My present research is focused on behavioural ecology and conservation of felids, gibbons and red langurs in the peat-swamp forests of Indonesia. Specific projects include ‘Food choice, nutritional composition and behaviour of primates in peat-swamp forest’.
Primates are susceptible to logging due to differences in diet, travel mode, ranging, density, social organisation, morphology and physiology. My research will unravel how these differences affect their ability to survive and recover from logging disturbance. The effects of changes in food-energy availability over the course of the study will be assessed and inferences made on the likely effects of this on the gibbon population. The Sabangau Forest is home to the world’s largest orang-utan population and probably one of the world’s largest Bornean agile gibbon populations, but the long-term safety of these populations is far from guaranteed. The information collected in these studies will be essential in developing effective forest management plans, to assess the viability of populations in adjacent areas outside of Sabangau and thus ultimately, for successful conservation of primates in the area.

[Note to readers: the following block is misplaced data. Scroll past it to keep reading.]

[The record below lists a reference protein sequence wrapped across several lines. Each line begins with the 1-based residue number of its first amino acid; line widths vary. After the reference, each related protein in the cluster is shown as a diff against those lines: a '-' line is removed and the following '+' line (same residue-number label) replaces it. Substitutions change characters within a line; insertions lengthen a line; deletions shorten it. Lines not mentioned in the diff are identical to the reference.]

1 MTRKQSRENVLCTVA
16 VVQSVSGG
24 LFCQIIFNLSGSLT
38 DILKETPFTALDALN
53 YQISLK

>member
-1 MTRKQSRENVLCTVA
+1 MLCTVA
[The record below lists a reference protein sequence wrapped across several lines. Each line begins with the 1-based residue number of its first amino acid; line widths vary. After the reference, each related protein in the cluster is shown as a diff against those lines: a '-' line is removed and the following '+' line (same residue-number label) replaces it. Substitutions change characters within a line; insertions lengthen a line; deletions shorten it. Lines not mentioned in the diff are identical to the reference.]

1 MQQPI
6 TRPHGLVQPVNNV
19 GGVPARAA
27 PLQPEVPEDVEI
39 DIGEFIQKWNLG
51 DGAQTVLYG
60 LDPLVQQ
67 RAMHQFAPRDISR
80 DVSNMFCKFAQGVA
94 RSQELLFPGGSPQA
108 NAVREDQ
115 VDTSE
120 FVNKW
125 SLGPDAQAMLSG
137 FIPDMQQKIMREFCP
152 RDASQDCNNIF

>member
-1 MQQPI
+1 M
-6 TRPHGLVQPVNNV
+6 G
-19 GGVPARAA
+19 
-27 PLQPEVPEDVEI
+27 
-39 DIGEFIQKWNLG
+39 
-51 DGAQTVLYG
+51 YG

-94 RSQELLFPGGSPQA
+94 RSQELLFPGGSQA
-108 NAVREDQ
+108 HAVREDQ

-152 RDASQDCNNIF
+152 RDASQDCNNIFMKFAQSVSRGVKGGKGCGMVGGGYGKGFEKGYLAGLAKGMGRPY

As of 2011 I am involved in theBRINCC Expedition as Director of Mammal Studies. This is a new initiative for conservation efforts in the Bornean Highlands.